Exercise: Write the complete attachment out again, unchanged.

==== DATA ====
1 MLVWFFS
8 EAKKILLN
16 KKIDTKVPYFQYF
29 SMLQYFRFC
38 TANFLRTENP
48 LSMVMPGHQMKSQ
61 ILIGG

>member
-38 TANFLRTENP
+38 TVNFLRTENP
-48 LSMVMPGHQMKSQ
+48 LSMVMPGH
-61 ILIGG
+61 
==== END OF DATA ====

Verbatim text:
1 MLVWFFS
8 EAKKILLN
16 KKIDTKVPYFQYF
29 SMLQYFRFC
38 TANFLRTENP
48 LSMVMPGHQMKSQ
61 ILIGG

>member
-38 TANFLRTENP
+38 TVNFLRTENP
-48 LSMVMPGHQMKSQ
+48 LSMVMPGH
-61 ILIGG
+61 